How can in-house counsel better talk to their companies about compliance?

Experts come up with four simple tips

How can in-house counsel better talk to their companies about compliance?

Following the collapse of Silicon Valley Bank in part because lobbied-down regulations failed to prevent it from taking the risks it did, companies and their CEOs have begun to look at regulation in a different light. Start-ups, especially, are slowly shaking off the habit of worrying about compliance solely at the hour of need instead of in the regular course of business.

Still, the primordial task of the in-house counsel – telling company leadership how to comply with government regulation – remains a delicate task.

Irene Liu, founder of the general counsel advisory Hypergrowth GC and a regular contributor to Thomson Reuters, sat down with Gunderson Dettmer partner Sangeetha Raghunathan to come up with four suggestions on how in-house and general counsel could more effectively discuss regulatory compliance with their company’s executives and management team.

First: Approach every compliance issue as a brand risk

What companies needed help understanding was that its failure to comply with regulatory requirements was not the sole problem of the in-house counsel but the company as a whole.

“Look at any corporation or financial firm from Main Street to Wall Street, and you’ll see that failure to properly comply with regulatory requirements can cause significant damage to an organisation’s reputation and severely impact the goodwill of its brand in the eyes of consumers and the market,” Liu said. Liu was referring to the U.S. Securities and Exchange Commission’s public charges against over 10 Wall Street brokerages for faulty recordkeeping late last year. The charge cost each of the firms US$ 125 million to settle.

Costs aside, damage to a company’s name could take years and serious investments in marketing to bury, Liu pointed out.

Raghunathan agreed. “A company’s reputation and brand image in the market is crucial to its success, especially in a retail or consumer setting,” she said. “Any damage caused by improper compliance with regulatory requirements can be very harmful to the company going forward, so you can get the ear of the CEO and the business about compliance by positioning it as a brand issue.”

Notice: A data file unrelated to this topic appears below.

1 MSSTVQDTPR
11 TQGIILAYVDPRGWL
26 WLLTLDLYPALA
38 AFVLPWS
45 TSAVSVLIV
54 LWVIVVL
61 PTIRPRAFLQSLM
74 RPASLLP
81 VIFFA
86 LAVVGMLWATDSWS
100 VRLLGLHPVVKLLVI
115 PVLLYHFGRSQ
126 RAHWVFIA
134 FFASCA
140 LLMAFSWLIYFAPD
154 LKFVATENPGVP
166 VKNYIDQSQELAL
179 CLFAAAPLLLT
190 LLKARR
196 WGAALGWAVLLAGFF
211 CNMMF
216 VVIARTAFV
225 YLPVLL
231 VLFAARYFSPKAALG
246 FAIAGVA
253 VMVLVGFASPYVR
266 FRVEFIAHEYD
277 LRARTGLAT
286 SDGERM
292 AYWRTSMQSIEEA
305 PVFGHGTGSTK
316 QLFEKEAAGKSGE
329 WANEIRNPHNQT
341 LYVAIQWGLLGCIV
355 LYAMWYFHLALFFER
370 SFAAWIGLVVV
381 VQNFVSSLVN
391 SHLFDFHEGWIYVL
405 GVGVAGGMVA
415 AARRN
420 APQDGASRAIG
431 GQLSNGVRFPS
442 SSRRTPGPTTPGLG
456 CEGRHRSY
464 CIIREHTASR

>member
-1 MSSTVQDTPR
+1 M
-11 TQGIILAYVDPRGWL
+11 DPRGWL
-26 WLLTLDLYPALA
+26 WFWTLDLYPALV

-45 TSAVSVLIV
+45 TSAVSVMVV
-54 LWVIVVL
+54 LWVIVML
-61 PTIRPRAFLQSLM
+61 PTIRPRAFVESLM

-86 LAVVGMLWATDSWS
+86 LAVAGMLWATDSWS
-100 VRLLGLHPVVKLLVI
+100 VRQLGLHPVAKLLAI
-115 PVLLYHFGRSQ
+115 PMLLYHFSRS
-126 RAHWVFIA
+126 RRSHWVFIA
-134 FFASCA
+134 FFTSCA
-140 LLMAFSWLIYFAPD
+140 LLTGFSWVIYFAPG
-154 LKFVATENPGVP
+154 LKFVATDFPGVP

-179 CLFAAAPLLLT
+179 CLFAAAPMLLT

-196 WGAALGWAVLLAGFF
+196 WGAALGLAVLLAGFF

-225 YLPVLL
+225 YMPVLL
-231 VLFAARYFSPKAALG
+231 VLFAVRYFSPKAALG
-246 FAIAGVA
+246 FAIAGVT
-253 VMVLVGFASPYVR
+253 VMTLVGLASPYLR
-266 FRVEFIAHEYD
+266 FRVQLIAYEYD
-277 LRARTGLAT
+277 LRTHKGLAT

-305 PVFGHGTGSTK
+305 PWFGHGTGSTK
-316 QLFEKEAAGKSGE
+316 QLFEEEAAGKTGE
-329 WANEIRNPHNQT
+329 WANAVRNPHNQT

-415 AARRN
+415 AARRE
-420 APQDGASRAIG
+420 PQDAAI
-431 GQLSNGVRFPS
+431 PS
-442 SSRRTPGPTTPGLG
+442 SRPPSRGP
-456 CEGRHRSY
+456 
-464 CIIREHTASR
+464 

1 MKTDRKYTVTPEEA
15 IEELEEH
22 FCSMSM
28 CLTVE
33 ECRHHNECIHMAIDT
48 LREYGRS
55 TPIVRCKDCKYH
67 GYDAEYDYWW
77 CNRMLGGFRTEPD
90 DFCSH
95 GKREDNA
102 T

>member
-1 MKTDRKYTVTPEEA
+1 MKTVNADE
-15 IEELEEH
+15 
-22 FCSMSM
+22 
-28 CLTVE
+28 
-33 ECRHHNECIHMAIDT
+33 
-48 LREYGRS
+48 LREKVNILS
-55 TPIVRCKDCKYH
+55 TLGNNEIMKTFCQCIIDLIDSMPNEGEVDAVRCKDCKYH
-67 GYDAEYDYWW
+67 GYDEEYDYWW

Second: Increase internal influence

“Clearly, it’s much more difficult to make strong cases for adherence to compliance regimes that management might view as overly onerous if your insights and opinions don’t carry much weight, especially around the executive table or the corporate boardroom, and if you don’t fully understand the business,” Liu said.

Her advice was for in-house legal teams and compliance officers to build their influence laterally, or across the company, before earning the attention of the decision makers higher up.

General counsels could collaborate with their companies’ IT, HR, product, or finance teams to better understand company operations and build cooperation across departments. This, in turn, would allow general counsels to raise more informed compliance concerns to management which the relevant department could confirm.

These company departments would also be more open to addressing compliance concerns if they knew the general counsel or in-house counsel was on their side, Liu said.

“… [It’s] actually an important attribute to be curious and connected — simply because you need to know what is going on in the business,” said Raghunathan.

Third: Increase external influence

Liu also suggested that general counsels regularly touch base with allies outside the company, such as trade associations. Among the benefits of staying in touch with trade associations were:

  • They were a good source of market information,
  • They could provide support in any investigation or case against an in-house counsel’s company, whether by filing amicus briefs supporting the company or helping to locate certain resources, and
  • They could help lobby the agencies or Congress for the company’s interests.

“[Despite] a string of losses in court for regulatory agencies like the Federal Trade Commission and the U.S. Department of Justice, many regulatory and enforcement agencies are not changing their stances,” Liu said. “In fact, there seems to be a lot of activism among government agencies right now, so it’s critical that the legal and compliance functions within companies foster allies both inside and outside of the company.”

Fourth: Watch out for AI regulation

Artificial intelligence remains a hot topic, and one emerging question with regard to regulation and compliance is whether – and how – AI should be regulated.

While OpenAI, the creator of the popularly used, generative AI platform ChatGPT, has recently expressed that it wants to be regulated, the U.S. and international governments continue to scratch their heads trying to figure out how to best do so.

Liu said it was “critical” at this moment for in-house counsels in companies in the tech sector and adjacent industries to closely monitor regulatory proceedings involving generative AI.

“It will be extremely interesting to observe whether and how … companies and start-ups deep in the AI space develop their own responsible framework towards AI until the government’s own regime of regulation comes down,” she pointed out.

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